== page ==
Food deserts, as defined by the USDA, are “parts of the country vapid of fresh fruit, vegetables, and other healthful whole foods, usually found in impoverished areas.” Usually, this pertains to the lack of accessible grocery stores in areas. In urban areas, this may mean that a grocery store with fresh produce is not within reasonable walking distance of one’s residence, while in a rural area it may mean that grocery store is not within reasonable driving distance or a small percentage of the community has regular access to transportation. About 2.3 million people (2.2% of Americans) live in areas more than 1 mile away from a supermarket and do not have access to a car. Though this is a small percentage, it is important nonetheless for every person to have access to healthy and fresh produce.
Food deserts have a tendency to affect regions of lower socioeconomic status much more than regions of higher socioeconomic status. According to one study, wealthy residential districts had, on average, three times as many grocery stores as poor districts. Even when those in poorer districts do have access to grocery stores, they tend to pay more, between 3% and 37%, than those who have access to larger, chain grocery stores. This is likely due to fact that these grocery stores are locally owned and therefore have to increase prices in order to stay in business, something that larger grocery chains do not have to worry as much about. This research evidences that food deserts disproportionately affect low-income neighborhoods, which has effects that reverberate far past what people eat.
Years of research have evidenced that fast food and high-fat foods are directly related to health risks such as cancer and heart disease. High costs of healthy food and low costs of fast food and high-fat food often drive low-income families and individuals to spend their money more economically on these types of foods. The Produce Marketing Association found that lower-income individuals (those under the $50,000 income range) are more likely to be light produce buyers than higher income groups. Low-income individuals also spend on average only $4.72 per purchase on fresh produce while higher income individuals spend on average $9.36 per purchase on fresh produce. Because those with lower socioeconomic status spend less on healthy food, they are more likely to spend that money on high-fat food due to the lower costs. This leads to those in low-income communities being most susceptible to obesity and health risks related to poor diet and higher weight.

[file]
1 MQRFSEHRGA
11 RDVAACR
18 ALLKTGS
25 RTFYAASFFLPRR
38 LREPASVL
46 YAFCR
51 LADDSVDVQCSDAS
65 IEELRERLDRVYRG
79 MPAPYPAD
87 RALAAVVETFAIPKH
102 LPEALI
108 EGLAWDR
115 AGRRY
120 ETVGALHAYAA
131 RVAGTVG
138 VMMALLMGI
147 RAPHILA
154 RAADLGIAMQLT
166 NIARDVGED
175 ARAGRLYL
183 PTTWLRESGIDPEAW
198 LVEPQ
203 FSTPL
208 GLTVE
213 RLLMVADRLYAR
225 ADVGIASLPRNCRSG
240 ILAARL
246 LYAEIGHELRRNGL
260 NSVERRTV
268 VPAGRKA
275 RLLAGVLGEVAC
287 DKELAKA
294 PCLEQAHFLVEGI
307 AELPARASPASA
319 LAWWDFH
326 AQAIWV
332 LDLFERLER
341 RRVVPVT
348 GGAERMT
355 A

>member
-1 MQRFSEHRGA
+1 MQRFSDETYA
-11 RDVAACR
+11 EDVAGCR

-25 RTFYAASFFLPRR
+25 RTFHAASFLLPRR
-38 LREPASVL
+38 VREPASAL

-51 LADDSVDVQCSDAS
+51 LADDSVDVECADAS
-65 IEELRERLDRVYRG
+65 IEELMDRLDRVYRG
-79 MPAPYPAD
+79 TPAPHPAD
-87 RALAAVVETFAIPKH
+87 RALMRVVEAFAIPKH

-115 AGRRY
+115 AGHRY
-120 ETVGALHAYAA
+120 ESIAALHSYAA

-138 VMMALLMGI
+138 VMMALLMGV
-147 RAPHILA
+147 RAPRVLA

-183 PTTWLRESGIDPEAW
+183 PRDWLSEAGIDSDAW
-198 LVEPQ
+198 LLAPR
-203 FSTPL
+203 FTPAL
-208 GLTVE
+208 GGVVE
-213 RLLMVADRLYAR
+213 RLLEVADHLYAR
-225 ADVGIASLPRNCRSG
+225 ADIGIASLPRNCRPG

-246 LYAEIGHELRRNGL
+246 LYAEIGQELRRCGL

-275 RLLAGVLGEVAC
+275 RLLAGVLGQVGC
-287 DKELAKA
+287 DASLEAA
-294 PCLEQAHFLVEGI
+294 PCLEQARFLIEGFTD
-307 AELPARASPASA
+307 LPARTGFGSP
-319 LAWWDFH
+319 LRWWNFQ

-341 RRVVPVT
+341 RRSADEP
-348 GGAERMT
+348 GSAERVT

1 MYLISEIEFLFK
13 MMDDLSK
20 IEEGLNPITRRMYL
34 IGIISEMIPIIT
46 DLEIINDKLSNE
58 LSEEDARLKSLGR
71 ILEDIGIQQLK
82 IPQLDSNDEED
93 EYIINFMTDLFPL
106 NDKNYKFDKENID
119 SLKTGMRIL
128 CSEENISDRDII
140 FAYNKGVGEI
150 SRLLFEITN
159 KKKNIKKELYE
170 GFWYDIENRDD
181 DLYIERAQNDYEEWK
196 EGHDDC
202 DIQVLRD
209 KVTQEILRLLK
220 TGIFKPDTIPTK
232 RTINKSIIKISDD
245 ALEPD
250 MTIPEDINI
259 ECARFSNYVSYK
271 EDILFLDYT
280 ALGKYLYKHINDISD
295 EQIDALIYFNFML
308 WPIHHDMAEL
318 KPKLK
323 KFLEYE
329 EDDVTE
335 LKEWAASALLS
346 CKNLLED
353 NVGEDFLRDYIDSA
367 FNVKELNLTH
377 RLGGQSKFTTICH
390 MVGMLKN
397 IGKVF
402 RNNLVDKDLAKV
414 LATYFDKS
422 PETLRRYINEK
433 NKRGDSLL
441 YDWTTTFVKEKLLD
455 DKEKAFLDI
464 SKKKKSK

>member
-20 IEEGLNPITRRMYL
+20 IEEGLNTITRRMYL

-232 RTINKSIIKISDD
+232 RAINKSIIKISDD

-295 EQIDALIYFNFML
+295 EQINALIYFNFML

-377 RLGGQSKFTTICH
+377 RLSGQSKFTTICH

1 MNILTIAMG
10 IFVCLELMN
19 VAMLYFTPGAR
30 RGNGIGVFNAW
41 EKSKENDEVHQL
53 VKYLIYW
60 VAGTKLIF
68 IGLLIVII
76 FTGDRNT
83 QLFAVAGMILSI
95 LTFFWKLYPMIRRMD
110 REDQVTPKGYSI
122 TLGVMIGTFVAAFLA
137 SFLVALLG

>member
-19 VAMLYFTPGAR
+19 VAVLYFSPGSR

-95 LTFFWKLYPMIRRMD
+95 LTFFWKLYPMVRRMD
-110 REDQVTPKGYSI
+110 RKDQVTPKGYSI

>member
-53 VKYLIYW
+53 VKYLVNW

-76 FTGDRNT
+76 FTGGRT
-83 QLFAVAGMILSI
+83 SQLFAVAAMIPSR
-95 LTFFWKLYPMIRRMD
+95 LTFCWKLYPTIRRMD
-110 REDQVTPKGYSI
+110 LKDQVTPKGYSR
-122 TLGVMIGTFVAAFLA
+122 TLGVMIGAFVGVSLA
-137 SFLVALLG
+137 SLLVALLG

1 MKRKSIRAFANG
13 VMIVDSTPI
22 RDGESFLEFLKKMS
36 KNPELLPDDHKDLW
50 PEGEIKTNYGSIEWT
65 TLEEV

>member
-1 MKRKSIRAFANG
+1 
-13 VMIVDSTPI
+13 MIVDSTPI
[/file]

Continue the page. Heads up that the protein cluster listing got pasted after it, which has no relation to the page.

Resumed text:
Food deserts are a continual problem in America. They affect communities throughout the nation in both rural and urban areas. In New York City, for example, more than 750,000 people live in food deserts with about three million more living far from stores that sell fresh produce. This trend continues in several other cities, such as Chicago, and is prevalent in rural places such as Appalachia as well. Food deserts, sustained through lack of proper access to fresh produce and other healthy foods, help create an American epidemic that leads to low socioeconomic communities being plagued with dangerous health problems. Some government projects, such as one in Los Angeles that lowered the prevalence of fast food restaurants in low-income areas, have had an effect, but until the problem of food deserts can be eliminated, the dire situation created by them will continue to plague communities throughout the United States.